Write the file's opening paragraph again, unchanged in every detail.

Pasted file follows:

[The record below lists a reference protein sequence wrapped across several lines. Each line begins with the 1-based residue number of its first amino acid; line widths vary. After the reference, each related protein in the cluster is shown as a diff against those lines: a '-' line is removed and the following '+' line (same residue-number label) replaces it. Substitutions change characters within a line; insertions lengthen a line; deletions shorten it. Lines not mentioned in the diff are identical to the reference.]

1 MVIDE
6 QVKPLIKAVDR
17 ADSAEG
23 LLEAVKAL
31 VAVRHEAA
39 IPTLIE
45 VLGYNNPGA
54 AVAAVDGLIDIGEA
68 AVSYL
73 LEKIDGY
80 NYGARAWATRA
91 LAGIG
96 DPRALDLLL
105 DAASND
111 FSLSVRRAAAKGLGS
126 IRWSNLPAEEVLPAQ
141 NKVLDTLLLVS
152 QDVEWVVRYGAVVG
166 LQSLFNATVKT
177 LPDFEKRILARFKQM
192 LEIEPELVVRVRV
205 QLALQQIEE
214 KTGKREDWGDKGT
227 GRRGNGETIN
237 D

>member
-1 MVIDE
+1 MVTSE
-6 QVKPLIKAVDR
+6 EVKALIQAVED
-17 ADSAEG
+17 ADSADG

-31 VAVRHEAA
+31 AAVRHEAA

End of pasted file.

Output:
[The record below lists a reference protein sequence wrapped across several lines. Each line begins with the 1-based residue number of its first amino acid; line widths vary. After the reference, each related protein in the cluster is shown as a diff against those lines: a '-' line is removed and the following '+' line (same residue-number label) replaces it. Substitutions change characters within a line; insertions lengthen a line; deletions shorten it. Lines not mentioned in the diff are identical to the reference.]